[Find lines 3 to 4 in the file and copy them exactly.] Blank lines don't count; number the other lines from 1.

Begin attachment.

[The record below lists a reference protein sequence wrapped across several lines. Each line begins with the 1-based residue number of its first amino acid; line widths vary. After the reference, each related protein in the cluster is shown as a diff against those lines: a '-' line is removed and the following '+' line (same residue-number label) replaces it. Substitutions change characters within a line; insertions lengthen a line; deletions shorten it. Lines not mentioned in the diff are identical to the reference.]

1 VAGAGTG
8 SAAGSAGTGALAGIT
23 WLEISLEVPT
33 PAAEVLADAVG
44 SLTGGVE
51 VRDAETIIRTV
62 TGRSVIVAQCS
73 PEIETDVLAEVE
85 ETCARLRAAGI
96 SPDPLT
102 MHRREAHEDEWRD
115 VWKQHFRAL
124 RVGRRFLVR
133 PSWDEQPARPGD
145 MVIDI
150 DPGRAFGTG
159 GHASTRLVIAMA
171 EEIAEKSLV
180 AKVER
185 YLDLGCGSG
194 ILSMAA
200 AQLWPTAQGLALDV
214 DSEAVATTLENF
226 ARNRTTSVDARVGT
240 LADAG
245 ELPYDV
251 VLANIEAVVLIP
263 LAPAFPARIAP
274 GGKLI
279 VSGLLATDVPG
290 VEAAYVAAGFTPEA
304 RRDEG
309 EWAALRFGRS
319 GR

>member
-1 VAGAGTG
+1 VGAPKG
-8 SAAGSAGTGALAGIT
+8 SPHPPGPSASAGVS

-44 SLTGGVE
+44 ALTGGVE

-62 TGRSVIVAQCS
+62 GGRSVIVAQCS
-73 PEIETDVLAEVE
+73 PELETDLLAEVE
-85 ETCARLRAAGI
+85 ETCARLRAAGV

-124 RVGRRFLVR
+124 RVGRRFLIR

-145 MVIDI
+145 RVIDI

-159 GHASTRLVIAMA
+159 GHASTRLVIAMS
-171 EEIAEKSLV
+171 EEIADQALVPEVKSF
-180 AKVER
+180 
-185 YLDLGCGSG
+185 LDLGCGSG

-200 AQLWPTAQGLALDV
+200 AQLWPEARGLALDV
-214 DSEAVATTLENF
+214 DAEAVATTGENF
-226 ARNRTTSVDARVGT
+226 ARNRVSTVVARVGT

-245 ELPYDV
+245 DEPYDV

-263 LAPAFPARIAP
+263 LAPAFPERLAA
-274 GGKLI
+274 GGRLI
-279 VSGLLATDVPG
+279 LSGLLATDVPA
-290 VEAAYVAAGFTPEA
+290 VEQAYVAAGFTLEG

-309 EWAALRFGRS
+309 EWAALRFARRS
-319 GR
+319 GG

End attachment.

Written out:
8 SAAGSAGTGALAGIT
23 WLEISLEVPT